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Sustainable Agriculture: Remote Sensing for Optimum Nitrogen Use
| December 19, 2023 |
sustainable agriculture remote sensing nitrogen

As climate change escalates, weather patterns become increasingly erratic and extreme, posing a major challenge to farmers’ ability to consistently achieve optimal yields. As the world’s population booms, it is projected that there will need to be a 70% increase in food production by 2050. These growing demands put immense pressure on the agriculture industry, necessitating a crucial shift towards sustainable farming practices. 

Despite this immense pressure from climate change and agricultural demands, advancements in innovative agriscience technology offer valuable tools to combat these challenges. This technology goes beyond traditional crop monitoring by diving deeper into factors like environmental impact.  

Remote sensing is a prime example of an innovative tool that’s combatting climate change. By precisely predicting nitrogen demand, it offers farmers field-specific fertilizer and nutrient plans, resulting in more efficient resource usage and less environmental burden. 

  

Why Precise Nitrogen Use Matters

The amount of nitrogen crops need can differ significantly across fields and landscapes. Yet, historically, growers have relied on a single, uniform application of nitrogen across entire fields, sometimes even the entire farm. This “one-size-fits-all” approach to nitrogen application is far from ideal or effective. 

This blanket application of nitrogen is problematic for several reasons. First, it’s an inefficient use of a major cost for growers. Nitrogen is an enormous cost for growers, but using the right amount isn’t just about saving money; it also impacts plant health, yield, and the environment. This more precise application enables accurate nitrogen demand forecasting, modifying plant health, and promptly making necessary adjustments important on every level. 

With one of the key tenets of sustainable agriculture focusing on the land itself, there’s a push to limit impact on soil health and the environment. How do current farming practices impact soil productivity, and how do the fertilizers used affect nearby water sources? When it comes to nitrogen, we know that excessive use of nitrogen leads to negative effects on the environment, like leaching and denitrification, and, because over-application doesn’t actually benefit plant growth, it hurts the grower’s bottom line.  

In fact, it goes a step further. Excessive application not only doesn’t help plants grow, but can actually cause “luxuriant growth,” which leaves the plant more susceptible to disease. And even if that doesn’t occur, an overabundance of nitrogen being applied can result in a reduction of plant strength, which can lead to plant lodging in moderate wind conditions. 

 

The Benefits of Instilling Sustainable Agriculture Practices 

Determining the optimum amount of nitrogen to use benefits everyone. The plant grows properly, the grower doesn’t waste money on fertilizer they don’t need, and the surrounding land isn’t negatively impacted by nitrogen run-off, leaving it in better shape for future growing seasons.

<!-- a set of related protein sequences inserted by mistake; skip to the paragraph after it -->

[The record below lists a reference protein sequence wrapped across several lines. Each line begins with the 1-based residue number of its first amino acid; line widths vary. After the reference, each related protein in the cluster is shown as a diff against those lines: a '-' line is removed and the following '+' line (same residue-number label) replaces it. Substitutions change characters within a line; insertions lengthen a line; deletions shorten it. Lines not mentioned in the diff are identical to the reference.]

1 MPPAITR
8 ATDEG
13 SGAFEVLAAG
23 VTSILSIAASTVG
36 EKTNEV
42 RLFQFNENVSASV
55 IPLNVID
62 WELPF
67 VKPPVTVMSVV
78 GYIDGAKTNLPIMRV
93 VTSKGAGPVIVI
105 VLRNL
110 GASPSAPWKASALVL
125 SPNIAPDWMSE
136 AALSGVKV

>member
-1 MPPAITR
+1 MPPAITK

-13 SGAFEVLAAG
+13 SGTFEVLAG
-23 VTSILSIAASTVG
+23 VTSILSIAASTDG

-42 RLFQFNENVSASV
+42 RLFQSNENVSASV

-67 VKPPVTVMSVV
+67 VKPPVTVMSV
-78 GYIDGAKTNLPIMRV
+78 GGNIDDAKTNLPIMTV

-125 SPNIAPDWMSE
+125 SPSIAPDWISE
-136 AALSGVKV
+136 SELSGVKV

Sustainable agriculture places a strong focus on soil health and environmental impact. Excessive nitrogen use can harm nearby water sources through leaching and denitrification. It also hurts the grower’s bottom line as it doesn’t benefit plant growth and can even lead to “luxuriant growth,” making the plant more susceptible to disease. Additionally, over-fertilization can weaken the plant, making it more prone to lodging in moderate winds. 

Accurately forecasting nitrogen demand, monitoring plant health, and making adjustments as needed are crucial for sustainable agriculture. This ensures the plant receives optimal nitrogen levels for optimal growth, without unnecessary costs or environmental damage. 

  

What Remote Sensing for Nitrogen Use Looks Like in the Field

Just as agronomic advisors are able to collect data from aerial imagery using drones and satellites to gain insights on things like field condition, crop health, and stand count, these same tools can also be used to collect data on a crop’s fertilizer needs. 

Nitrogen stress, in general, can be detected pretty easily in aerial images, since the shortage of chlorophyll and other light-absorbing pigments it causes leads to an increase in canopy reflectance. This is the case for all visible wavelengths and may also be true in near-infrared wavelengths. 

In the last couple of decades, this technology has leveled up. Multispectral, hyperspectral, and thermal aerial imagery all help to detect a crop’s nitrogen needs. Drones and satellite imagery are used to detect and monitor these readings – being further leveraged with complementary sensors. Then, precision ag software analyzes the data in near-real time. Allowing growers and agronomic advisors to quickly and accurately diagnose nutrient deficiencies and determine the precise amount of nitrogen needed.  

From saving money to improving crop performance to doing the right thing for the planet at large, using remote sensing to more precisely apply fertilizer is a step toward sustainable, efficient agriculture that truly benefits everyone. 

Learn more about the value of ag drones and sensors, and how to use the data they collect, in our '23 Ag Drone & Sensors Buyer's Guide.
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